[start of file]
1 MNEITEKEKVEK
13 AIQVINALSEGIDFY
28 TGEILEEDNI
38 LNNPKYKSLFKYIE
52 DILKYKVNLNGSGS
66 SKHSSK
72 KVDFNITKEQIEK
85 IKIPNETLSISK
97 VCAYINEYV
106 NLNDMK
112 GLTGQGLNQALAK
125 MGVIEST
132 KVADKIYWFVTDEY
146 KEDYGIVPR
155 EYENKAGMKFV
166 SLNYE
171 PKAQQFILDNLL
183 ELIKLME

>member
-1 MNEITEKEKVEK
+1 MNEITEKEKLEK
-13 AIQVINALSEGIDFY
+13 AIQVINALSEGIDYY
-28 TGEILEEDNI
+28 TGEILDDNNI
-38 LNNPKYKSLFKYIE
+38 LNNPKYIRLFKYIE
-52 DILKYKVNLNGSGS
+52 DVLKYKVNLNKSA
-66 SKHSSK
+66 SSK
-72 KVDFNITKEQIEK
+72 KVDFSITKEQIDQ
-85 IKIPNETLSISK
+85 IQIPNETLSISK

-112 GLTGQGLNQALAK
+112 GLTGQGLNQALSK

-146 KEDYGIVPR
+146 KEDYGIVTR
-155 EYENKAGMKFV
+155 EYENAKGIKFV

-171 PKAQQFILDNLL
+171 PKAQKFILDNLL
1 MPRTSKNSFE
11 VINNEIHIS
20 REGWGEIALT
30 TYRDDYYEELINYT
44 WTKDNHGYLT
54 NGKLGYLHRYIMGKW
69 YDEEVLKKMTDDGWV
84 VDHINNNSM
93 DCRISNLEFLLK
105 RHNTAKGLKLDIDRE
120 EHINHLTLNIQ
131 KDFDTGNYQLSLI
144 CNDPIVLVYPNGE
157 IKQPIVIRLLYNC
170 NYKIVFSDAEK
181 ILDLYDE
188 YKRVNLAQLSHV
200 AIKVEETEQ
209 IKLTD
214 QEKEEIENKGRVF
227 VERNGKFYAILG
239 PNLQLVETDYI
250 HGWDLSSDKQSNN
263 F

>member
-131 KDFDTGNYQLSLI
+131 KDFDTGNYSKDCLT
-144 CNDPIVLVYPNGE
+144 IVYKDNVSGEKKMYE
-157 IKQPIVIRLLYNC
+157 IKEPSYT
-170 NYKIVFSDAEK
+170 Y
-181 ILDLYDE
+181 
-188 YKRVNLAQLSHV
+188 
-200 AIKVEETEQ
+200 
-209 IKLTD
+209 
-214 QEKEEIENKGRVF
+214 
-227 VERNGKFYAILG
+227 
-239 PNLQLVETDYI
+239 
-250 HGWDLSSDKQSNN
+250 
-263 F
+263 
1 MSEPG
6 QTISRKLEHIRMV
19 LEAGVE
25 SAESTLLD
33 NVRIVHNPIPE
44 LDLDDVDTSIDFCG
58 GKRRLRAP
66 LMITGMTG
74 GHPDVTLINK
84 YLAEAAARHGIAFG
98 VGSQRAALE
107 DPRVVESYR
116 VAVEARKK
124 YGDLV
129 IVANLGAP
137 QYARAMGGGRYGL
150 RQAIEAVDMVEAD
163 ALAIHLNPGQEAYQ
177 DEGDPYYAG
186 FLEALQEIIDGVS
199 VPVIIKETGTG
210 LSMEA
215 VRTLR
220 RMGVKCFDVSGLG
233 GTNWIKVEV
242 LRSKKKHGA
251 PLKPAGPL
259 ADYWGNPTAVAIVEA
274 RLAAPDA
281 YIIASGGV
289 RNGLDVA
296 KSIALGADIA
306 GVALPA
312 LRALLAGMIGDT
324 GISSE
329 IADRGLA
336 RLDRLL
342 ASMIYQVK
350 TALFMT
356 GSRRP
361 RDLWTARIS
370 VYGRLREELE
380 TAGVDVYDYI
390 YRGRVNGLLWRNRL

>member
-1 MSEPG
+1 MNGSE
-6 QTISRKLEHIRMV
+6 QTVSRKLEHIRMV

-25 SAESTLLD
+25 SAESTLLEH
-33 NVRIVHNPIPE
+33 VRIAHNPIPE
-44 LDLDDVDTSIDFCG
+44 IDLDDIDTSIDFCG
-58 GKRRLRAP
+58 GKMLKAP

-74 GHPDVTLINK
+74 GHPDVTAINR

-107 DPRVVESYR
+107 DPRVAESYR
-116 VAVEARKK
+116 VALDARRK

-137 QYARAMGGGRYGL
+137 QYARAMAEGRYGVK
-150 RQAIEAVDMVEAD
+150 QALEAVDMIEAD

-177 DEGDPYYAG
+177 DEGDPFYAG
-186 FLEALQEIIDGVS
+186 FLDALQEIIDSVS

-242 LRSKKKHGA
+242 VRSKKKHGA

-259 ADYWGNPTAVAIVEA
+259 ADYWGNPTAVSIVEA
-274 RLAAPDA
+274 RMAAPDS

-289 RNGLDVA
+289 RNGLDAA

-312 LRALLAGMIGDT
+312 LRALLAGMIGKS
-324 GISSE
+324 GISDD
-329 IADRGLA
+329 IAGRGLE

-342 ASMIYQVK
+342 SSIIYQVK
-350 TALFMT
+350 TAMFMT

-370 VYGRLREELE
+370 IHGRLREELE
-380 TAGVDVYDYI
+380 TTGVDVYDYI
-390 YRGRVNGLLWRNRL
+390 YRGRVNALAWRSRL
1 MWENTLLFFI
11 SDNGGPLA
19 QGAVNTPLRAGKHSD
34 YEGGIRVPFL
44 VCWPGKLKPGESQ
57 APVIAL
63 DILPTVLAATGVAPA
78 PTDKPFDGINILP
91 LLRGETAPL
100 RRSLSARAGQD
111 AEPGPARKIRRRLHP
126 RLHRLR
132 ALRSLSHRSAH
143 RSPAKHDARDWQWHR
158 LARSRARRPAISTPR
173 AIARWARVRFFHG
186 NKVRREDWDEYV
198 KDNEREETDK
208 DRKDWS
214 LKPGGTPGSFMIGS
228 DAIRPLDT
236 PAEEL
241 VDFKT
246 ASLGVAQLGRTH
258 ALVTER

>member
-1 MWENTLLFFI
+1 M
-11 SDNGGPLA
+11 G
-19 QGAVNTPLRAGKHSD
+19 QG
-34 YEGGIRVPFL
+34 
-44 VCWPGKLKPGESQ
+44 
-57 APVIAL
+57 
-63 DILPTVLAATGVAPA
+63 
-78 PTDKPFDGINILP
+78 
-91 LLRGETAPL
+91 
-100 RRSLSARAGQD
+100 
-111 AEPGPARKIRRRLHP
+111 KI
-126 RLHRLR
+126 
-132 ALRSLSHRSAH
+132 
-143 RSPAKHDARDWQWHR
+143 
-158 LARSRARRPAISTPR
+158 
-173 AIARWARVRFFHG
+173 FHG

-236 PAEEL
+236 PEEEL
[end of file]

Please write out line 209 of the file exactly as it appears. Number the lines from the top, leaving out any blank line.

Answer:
214 LKPGGTPGSFMIGS